Excess mucus irritates the airways, makes breathing more difficult, increases the need to cough, and causes shortness of breath. Excess mucus also increases the risk of infection in the airways.
You can improve your well-being and breathing with different breathing exercises. Breathing exercises make your breathing and mind calmer, strengthen the respiratory muscles, and improve pulmonary ventilation.
All breathing exercises are based on calm breathing. Before starting, check your posture in the mirror. The exercises are more effective when your chest has enough room to expand during inhalation.
The easiest way to start is by lying on your back with your knees bent and your hand resting on your upper abdomen.
Feel with your hand how the upper abdomen rises during inhalation and relaxes during exhalation. Keep your neck and shoulder muscles relaxed.
Lie down on your side, bend your knees, and make sure that you are properly supported. Place your bottom hand on your upwards-facing ribs and breathe towards that side. During inhalation, your chest should expand, making your hand rise, and during exhalation, your chest should contract, making your hand move downwards.
This exercise can be done either sitting down or standing up. Put a strap or scarf around your chest so that it runs from behind your shoulders and under your armpits to the front.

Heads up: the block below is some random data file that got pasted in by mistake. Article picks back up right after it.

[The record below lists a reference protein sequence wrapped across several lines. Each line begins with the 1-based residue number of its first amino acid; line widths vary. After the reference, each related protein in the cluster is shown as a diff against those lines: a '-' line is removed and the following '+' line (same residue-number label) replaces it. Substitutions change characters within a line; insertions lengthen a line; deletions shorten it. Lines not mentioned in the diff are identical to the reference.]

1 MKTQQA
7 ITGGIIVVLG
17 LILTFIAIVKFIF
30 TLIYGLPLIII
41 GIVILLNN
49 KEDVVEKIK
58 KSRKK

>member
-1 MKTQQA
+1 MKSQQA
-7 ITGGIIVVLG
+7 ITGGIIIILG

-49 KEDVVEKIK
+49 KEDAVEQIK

Cross the ends of the strap in front of you and grab them from underneath with an underhand grip. During deep inhalation, the chest expands. Give room with the strap.
During exhalation, the chest returns to rest in the starting position. You can enhance this by tightening the strap, that is, by pulling your hands gently to the sides.
Pursed lip breathing improves the functioning of the respiratory muscles and makes exhalation calmer. In this exercise, you breathe out with your lips pursed, which means there is a slight resistance during exhalation. This slight resistance keeps the smaller airways open, making it easier to breathe out. The pursed lip breathing technique helps with shortness of breath and during exercise.